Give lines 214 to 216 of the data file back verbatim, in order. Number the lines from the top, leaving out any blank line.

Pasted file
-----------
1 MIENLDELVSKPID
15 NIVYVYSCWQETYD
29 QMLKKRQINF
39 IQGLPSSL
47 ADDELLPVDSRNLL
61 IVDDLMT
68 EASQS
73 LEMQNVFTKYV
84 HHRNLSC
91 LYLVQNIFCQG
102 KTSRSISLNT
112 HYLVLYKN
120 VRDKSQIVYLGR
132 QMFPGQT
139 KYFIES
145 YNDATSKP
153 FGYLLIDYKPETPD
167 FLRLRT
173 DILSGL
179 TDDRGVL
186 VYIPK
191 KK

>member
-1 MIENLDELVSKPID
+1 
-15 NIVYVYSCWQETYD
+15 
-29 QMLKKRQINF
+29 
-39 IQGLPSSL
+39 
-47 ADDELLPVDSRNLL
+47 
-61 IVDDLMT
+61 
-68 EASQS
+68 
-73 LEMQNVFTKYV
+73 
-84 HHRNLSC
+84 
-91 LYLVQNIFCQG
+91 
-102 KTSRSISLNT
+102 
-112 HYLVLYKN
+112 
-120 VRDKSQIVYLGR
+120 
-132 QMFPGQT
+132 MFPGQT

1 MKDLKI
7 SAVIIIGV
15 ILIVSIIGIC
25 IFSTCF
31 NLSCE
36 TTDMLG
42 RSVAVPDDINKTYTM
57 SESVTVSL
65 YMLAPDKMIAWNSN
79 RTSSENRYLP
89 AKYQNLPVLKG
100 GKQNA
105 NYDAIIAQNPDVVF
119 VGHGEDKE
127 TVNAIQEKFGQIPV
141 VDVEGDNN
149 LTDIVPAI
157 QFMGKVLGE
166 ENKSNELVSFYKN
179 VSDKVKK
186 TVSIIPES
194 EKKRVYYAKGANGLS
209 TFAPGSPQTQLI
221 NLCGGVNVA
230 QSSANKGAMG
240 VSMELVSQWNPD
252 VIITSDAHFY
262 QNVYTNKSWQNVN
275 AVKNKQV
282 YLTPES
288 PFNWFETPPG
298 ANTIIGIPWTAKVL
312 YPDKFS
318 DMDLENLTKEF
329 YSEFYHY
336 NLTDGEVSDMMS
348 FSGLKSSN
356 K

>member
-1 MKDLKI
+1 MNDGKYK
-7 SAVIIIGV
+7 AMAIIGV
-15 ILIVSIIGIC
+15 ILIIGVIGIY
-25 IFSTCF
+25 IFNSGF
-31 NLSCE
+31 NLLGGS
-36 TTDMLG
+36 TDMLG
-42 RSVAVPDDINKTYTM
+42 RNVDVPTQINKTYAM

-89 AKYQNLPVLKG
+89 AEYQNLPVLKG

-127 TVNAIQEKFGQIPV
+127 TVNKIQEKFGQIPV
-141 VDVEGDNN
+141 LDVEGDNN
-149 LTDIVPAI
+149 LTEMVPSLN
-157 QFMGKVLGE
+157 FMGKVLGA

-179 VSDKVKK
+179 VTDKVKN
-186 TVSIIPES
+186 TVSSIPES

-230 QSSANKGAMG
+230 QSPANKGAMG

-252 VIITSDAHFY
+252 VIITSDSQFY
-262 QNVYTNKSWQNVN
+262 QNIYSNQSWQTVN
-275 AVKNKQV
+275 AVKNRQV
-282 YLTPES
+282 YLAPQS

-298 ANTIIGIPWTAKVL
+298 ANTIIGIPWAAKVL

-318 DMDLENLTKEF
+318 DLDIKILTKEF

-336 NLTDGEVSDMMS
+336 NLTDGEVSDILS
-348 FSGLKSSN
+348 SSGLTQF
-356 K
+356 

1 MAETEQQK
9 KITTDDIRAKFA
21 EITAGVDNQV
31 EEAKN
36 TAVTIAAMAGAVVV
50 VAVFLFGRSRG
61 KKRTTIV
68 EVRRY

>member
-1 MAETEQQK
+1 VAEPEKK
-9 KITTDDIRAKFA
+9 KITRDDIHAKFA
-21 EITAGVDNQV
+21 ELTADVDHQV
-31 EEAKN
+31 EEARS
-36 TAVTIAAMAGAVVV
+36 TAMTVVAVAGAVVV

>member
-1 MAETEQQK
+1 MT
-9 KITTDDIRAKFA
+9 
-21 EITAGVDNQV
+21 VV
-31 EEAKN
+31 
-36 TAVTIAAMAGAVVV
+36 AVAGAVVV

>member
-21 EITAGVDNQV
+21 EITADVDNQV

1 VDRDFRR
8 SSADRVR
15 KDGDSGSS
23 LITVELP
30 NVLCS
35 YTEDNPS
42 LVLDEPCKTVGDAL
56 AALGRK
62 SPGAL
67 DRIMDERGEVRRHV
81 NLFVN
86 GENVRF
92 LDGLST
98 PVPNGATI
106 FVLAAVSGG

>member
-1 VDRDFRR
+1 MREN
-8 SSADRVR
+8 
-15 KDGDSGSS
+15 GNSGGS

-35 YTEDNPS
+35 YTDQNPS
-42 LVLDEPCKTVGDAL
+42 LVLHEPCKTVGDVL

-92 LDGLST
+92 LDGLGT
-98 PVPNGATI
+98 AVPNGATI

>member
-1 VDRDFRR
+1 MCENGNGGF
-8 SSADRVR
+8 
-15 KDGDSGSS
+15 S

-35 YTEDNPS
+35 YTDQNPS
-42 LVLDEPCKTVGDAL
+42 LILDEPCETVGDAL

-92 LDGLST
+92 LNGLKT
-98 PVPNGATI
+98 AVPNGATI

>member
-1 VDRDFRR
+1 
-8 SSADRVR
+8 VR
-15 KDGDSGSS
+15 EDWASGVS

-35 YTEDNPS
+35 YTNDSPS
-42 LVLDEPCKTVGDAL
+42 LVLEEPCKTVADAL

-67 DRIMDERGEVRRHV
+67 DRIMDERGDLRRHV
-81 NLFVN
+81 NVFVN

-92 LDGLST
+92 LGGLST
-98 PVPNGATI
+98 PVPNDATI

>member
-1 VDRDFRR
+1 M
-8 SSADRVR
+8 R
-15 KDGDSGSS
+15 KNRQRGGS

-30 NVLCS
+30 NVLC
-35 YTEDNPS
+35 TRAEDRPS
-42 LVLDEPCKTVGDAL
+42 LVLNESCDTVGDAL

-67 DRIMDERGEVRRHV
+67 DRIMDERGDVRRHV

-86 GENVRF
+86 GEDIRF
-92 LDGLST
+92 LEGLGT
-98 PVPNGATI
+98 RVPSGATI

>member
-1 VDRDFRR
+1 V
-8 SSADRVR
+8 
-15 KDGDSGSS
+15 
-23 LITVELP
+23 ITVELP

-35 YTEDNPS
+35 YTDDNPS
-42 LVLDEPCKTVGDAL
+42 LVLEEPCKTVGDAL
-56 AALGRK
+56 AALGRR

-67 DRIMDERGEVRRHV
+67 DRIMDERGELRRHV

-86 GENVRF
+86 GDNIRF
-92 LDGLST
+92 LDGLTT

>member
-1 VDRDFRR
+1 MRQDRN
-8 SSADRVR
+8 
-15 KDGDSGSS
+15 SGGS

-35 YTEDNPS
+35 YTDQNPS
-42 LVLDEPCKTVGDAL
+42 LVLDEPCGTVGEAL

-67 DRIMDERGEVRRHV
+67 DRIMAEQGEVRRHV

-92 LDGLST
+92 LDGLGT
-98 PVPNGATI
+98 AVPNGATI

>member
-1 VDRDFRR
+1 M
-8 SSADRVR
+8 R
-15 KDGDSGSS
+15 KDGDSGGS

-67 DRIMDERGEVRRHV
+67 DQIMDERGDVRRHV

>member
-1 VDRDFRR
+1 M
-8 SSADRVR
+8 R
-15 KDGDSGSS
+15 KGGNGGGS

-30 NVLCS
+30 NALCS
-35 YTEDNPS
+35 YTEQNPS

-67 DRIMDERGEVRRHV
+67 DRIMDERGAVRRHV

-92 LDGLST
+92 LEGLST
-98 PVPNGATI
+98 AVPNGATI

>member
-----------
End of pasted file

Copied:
+92 LNGLKT
-98 PVPNGATI
+98 AVPNGATI